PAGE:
In the sunnier parts of my the garden, asiatic lilies are a great low maintenance choice.  I have several varieties in bloom right now.FullSizeRenderThese are Lipstick lilies, and the clumps have increased nicely over the years. Beneath them and still in tight bud, is the Shasta daisy ‘Becky’. The daisies provide a nice color echo for the lilies but bloom times overlap for only a short time. That’s my only complaint with Lipstick lilies. Individual blooms simply aren’t long lasting and the faded bloom don’t look good. My solution is just to deadhead every few days and that keeps this section of the garden looking fresh. FullSizeRender As a companion for a dappled willow (the speckled white leaves in the photo) in this same bed, I have another larger, solid-colored pink lily. These blooms last longer but their name is lost to me.  I’ve had them at least ten years and they’re reliable performers with zero disease problems.

FullSizeRenderI have these lovely streaky, melon-colored asiatic lilies sited near Little Blue Stem grasses in a sunny center bed. These were billed as ‘Electric Orange’ lilies, but appear far more pastel than electric to me.  They’re still pretty and look great with blue or purple flowers, though, so I leave them.IMG_5634 In this same bed are some vibrant yellow tickseeds that moved themselves around until they were happy. Tickseeds can be a touch over enthusiastic for some gardeners, but I love their frilled edges and the way they’ve colonized the center of this bed.FullSizeRenderThe lilies that were here before them are happily accepted into the group, as you can see.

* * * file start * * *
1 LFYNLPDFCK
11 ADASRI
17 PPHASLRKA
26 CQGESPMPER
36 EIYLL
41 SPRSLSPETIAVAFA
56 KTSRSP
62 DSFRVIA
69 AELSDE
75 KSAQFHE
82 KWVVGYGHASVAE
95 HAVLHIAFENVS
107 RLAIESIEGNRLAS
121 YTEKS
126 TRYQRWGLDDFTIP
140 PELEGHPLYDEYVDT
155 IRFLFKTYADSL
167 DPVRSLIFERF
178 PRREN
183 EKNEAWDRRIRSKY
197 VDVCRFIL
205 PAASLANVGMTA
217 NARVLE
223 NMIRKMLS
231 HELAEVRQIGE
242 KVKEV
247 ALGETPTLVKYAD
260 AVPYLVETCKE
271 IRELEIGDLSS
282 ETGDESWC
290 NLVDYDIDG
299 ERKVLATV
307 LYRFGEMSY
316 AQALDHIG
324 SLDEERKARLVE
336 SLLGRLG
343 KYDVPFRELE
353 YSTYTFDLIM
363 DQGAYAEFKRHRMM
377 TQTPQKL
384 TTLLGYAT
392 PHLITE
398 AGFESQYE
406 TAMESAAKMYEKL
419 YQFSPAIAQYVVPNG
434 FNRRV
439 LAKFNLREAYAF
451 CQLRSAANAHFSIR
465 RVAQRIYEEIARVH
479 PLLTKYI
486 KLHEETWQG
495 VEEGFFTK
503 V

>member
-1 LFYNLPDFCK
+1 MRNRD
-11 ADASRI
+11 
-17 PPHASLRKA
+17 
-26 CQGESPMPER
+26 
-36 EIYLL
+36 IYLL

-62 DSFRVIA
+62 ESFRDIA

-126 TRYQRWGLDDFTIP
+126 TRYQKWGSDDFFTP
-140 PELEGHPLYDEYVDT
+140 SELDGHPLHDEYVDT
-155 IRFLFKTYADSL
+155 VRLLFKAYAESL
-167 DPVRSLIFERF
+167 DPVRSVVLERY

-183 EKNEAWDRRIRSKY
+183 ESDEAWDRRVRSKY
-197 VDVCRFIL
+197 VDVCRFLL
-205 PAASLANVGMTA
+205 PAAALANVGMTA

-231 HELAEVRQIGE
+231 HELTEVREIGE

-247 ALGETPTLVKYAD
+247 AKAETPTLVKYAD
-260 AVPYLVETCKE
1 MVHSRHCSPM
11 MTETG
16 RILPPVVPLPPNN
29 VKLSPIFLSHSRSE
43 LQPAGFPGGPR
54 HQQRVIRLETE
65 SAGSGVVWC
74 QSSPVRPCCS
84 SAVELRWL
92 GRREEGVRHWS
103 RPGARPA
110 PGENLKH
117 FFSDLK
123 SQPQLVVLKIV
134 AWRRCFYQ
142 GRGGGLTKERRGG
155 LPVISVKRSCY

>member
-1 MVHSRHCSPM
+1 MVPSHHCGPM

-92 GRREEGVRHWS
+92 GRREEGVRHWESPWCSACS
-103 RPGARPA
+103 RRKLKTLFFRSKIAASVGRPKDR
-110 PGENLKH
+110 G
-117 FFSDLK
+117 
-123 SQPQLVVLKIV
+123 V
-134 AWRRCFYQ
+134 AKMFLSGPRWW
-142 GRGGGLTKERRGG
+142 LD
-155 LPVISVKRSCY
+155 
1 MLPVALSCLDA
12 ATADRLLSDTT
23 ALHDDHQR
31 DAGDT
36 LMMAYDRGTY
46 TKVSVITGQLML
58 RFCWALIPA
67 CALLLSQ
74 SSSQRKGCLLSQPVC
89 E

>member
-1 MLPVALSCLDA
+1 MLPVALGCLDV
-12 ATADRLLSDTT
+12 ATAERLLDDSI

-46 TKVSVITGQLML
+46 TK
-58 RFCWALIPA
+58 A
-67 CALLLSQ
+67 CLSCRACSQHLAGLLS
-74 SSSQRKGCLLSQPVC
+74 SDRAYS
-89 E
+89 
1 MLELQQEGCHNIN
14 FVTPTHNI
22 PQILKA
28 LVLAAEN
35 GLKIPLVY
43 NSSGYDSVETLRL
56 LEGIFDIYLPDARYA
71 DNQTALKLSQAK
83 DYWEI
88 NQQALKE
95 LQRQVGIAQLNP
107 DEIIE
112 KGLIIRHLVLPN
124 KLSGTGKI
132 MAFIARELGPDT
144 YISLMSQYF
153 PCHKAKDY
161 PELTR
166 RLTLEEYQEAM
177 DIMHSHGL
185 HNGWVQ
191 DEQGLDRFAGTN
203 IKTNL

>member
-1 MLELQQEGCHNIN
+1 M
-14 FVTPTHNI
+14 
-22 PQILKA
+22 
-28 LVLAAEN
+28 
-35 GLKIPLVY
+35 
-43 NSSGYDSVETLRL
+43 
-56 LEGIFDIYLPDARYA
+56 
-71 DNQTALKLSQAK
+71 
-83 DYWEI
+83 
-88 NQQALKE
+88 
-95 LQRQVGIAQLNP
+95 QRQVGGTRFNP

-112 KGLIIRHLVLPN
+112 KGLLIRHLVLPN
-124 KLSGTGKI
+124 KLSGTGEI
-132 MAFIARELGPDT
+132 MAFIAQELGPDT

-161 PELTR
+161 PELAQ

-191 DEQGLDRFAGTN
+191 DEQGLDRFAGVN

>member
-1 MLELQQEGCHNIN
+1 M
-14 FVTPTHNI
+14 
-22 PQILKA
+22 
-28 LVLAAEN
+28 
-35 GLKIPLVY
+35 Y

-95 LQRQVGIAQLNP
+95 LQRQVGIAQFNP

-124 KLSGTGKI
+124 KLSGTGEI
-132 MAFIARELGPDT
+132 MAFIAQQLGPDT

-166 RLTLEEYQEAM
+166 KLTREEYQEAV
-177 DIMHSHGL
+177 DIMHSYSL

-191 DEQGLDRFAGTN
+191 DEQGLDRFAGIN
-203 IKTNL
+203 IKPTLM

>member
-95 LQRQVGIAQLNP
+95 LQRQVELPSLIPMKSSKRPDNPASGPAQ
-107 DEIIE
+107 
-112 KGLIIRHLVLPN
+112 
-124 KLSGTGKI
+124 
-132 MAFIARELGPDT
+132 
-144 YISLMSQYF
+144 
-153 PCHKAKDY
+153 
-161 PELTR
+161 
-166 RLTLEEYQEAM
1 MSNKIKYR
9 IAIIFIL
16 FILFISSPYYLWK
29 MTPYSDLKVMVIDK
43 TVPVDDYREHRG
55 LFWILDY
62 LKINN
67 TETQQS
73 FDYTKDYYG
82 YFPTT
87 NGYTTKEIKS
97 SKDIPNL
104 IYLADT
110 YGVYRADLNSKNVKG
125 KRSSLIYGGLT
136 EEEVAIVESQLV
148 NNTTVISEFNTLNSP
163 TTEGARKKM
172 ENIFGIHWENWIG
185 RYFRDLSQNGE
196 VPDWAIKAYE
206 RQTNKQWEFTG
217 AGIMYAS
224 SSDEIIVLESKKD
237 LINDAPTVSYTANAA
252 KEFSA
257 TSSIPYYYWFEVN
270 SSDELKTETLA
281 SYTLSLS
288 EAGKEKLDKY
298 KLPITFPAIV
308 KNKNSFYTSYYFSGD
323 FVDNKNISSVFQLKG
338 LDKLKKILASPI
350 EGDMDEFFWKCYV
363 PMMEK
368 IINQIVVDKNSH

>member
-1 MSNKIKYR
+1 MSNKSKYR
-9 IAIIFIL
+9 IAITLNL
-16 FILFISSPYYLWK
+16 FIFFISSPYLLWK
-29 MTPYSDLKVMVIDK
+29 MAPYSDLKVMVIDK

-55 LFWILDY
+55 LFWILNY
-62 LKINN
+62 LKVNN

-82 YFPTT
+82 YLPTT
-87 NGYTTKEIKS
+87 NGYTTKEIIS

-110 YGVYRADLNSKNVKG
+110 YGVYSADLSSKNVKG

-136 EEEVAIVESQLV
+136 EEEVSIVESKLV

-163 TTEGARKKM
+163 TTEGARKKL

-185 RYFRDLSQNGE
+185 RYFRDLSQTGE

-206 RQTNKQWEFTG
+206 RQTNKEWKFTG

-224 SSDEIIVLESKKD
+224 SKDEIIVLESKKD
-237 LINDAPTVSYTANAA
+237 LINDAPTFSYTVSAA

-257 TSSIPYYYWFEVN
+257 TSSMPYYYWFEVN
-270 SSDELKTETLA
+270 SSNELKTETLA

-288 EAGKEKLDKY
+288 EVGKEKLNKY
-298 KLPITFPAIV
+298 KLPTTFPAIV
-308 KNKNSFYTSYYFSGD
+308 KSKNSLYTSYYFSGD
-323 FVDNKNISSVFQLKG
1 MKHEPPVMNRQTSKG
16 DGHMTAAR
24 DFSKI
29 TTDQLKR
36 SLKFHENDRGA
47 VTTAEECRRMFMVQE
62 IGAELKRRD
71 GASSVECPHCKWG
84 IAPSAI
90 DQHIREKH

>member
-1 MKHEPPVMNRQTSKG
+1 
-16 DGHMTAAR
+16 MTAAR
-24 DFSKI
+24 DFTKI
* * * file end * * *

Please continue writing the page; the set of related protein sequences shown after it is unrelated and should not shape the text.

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Princess Irene Returns

IMG_5493In Fall 2013, I planted a large section of Princess Irene tulips in the bed in front of our living room windows. I don’t think Princess Irene are known for their ability to return year over year.  So I was pleasantly surprised to see these nice sized blooms this spring. The purple Miss Saigon hyacinth have also returned well, if not quite as full as the first spring.

Deer, normally tulip decimators in my area, have left this bed alone. Why?  It’s enough to drive you crazy trying to figure out why. I put no deer repellent on this bed, mostly because I didn’t have high expectations of the tulips returning this well.  And I know deer aren’t afraid to walk right up to your house and feed while staring you in the face. So maybe the lesson is just to enjoy your good luck while it lasts!

Oh, and to put Princess Irene on your list, if you like gorgeous tangerine tulips that naturalize well.

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Spring Unfurls

FullSizeRenderIt’s easy to dismiss the quiet wonder of spring, the shy unrolling of a fern frond or a thickly bunched rose leaf bursting from a hard brown stem.FullSizeRender